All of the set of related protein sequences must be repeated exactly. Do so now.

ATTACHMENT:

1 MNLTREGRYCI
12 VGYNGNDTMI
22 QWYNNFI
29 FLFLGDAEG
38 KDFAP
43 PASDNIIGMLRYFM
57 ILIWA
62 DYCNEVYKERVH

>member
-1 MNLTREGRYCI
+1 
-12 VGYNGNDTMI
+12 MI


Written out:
1 MNLTREGRYCI
12 VGYNGNDTMI
22 QWYNNFI
29 FLFLGDAEG
38 KDFAP
43 PASDNIIGMLRYFM
57 ILIWA
62 DYCNEVYKERVH

>member
-1 MNLTREGRYCI
+1 
-12 VGYNGNDTMI
+12 MI